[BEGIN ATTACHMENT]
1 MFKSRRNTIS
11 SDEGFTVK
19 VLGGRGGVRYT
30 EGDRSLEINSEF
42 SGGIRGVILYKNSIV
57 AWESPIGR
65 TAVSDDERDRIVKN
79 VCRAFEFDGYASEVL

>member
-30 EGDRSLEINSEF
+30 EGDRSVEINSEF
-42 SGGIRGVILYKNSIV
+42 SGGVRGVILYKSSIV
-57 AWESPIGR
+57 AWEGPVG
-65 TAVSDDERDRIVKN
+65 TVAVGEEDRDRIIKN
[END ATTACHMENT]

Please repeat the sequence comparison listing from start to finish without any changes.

1 MFKSRRNTIS
11 SDEGFTVK
19 VLGGRGGVRYT
30 EGDRSLEINSEF
42 SGGIRGVILYKNSIV
57 AWESPIGR
65 TAVSDDERDRIVKN
79 VCRAFEFDGYASEVL

>member
-30 EGDRSLEINSEF
+30 EGDRSVEINSEF
-42 SGGIRGVILYKNSIV
+42 SGGVRGVILYKSSIV
-57 AWESPIGR
+57 AWEGPVG
-65 TAVSDDERDRIVKN
+65 TVAVGEEDRDRIIKN